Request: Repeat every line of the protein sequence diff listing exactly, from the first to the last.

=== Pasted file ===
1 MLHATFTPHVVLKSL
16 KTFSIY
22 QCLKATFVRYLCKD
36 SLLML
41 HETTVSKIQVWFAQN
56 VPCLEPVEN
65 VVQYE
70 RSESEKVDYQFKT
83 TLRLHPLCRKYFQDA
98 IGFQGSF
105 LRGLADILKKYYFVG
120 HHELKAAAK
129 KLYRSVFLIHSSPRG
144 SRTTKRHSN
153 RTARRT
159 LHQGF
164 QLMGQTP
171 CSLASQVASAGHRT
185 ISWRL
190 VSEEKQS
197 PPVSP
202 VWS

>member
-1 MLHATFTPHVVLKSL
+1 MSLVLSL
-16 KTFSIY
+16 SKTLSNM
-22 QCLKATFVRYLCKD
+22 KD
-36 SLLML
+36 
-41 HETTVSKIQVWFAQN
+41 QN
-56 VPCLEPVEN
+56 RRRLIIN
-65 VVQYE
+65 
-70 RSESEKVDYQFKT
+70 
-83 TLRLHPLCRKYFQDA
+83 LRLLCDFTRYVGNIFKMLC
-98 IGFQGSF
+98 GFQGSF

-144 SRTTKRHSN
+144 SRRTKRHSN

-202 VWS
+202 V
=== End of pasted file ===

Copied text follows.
1 MLHATFTPHVVLKSL
16 KTFSIY
22 QCLKATFVRYLCKD
36 SLLML
41 HETTVSKIQVWFAQN
56 VPCLEPVEN
65 VVQYE
70 RSESEKVDYQFKT
83 TLRLHPLCRKYFQDA
98 IGFQGSF
105 LRGLADILKKYYFVG
120 HHELKAAAK
129 KLYRSVFLIHSSPRG
144 SRTTKRHSN
153 RTARRT
159 LHQGF
164 QLMGQTP
171 CSLASQVASAGHRT
185 ISWRL
190 VSEEKQS
197 PPVSP
202 VWS

>member
-1 MLHATFTPHVVLKSL
+1 MSLVLSL
-16 KTFSIY
+16 SKTLSNM
-22 QCLKATFVRYLCKD
+22 KD
-36 SLLML
+36 
-41 HETTVSKIQVWFAQN
+41 QN
-56 VPCLEPVEN
+56 RRRLIIN
-65 VVQYE
+65 
-70 RSESEKVDYQFKT
+70 
-83 TLRLHPLCRKYFQDA
+83 LRLLCDFTRYVGNIFKMLC
-98 IGFQGSF
+98 GFQGSF

-144 SRTTKRHSN
+144 SRRTKRHSN

-202 VWS
+202 V